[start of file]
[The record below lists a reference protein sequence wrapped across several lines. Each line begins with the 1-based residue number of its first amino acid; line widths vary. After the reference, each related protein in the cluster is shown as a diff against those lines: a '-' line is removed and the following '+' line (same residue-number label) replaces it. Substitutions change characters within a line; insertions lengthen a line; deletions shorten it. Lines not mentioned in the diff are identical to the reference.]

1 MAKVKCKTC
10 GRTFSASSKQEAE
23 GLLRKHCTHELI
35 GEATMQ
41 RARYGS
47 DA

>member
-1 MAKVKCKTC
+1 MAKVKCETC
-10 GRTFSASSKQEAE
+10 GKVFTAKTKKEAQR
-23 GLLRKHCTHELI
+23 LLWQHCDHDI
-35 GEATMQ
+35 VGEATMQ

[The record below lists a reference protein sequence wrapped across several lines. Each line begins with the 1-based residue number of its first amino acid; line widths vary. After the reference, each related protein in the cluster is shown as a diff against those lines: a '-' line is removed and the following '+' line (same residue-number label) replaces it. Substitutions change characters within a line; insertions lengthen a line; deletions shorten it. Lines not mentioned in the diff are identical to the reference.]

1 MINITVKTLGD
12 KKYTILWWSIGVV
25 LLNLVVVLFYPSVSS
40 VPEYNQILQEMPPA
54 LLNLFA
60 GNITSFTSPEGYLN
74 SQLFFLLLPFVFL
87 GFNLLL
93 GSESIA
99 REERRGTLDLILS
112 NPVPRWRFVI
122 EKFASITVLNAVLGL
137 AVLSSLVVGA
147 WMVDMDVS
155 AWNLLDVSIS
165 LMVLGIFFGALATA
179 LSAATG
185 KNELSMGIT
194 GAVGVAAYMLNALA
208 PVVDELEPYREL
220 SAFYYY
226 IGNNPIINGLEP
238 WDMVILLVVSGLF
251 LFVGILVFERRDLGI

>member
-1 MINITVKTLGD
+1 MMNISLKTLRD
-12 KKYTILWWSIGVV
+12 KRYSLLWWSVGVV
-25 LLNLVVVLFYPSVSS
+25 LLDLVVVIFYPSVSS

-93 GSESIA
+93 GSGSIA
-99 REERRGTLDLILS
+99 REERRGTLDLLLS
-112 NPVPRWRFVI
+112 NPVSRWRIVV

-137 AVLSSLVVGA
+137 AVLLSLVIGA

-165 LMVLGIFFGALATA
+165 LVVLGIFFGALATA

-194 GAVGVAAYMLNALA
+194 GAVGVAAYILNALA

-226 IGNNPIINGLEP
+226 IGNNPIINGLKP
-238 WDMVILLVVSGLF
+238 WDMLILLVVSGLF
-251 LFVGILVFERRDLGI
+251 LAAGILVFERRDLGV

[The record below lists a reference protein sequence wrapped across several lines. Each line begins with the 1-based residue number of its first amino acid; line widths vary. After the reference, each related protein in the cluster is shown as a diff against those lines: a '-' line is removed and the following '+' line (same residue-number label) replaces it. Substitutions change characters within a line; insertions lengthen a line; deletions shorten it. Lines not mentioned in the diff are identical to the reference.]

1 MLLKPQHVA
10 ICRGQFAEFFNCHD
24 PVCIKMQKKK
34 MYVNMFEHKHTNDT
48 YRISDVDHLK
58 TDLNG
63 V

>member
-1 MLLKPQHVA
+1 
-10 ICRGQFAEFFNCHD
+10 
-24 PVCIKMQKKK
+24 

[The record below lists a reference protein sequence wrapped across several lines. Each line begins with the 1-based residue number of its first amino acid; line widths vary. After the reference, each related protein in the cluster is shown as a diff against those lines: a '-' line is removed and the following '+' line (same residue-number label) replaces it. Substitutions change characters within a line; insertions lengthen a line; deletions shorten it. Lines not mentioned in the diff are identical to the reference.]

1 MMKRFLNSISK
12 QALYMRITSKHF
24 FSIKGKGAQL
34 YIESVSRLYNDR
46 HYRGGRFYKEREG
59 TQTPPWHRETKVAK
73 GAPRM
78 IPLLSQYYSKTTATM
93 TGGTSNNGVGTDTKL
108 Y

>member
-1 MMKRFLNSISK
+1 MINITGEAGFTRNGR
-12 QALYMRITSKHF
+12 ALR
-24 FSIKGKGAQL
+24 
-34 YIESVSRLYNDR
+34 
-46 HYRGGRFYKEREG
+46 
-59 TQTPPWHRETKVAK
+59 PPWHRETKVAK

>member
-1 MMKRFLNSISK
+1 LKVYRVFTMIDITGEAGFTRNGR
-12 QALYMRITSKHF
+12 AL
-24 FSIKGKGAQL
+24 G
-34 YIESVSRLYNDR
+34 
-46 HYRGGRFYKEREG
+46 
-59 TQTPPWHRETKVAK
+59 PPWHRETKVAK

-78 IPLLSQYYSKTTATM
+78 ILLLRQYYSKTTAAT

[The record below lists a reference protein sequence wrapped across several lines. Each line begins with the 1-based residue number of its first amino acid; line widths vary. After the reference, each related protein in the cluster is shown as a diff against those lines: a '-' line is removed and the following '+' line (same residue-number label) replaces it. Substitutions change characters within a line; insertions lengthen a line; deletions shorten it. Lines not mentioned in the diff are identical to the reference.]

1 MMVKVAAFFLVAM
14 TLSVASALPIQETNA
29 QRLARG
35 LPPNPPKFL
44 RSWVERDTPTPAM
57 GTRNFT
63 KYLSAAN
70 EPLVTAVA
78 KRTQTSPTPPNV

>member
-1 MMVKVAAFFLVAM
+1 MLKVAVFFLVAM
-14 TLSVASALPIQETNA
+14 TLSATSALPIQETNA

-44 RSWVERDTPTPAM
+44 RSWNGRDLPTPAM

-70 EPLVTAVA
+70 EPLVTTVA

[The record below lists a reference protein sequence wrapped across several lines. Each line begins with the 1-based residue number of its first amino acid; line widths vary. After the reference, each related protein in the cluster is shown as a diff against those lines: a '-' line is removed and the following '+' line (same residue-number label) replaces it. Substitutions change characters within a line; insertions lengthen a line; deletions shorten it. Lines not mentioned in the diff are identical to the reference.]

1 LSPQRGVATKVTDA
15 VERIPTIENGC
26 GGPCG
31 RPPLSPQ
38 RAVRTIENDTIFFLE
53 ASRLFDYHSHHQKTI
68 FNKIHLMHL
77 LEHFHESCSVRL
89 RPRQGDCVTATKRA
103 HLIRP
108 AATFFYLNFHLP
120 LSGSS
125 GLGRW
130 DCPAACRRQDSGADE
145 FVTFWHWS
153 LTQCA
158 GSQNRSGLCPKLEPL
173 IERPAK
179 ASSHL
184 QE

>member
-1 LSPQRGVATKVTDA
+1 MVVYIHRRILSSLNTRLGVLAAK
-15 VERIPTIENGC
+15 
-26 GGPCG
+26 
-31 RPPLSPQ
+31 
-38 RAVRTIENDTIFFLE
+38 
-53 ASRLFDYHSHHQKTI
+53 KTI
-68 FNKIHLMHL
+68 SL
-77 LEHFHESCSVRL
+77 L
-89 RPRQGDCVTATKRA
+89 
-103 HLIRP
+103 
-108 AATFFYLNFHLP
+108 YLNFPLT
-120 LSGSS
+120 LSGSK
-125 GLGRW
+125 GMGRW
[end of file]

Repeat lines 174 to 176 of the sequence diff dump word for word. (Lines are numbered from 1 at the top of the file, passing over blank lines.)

-68 FNKIHLMHL
+68 SL
-77 LEHFHESCSVRL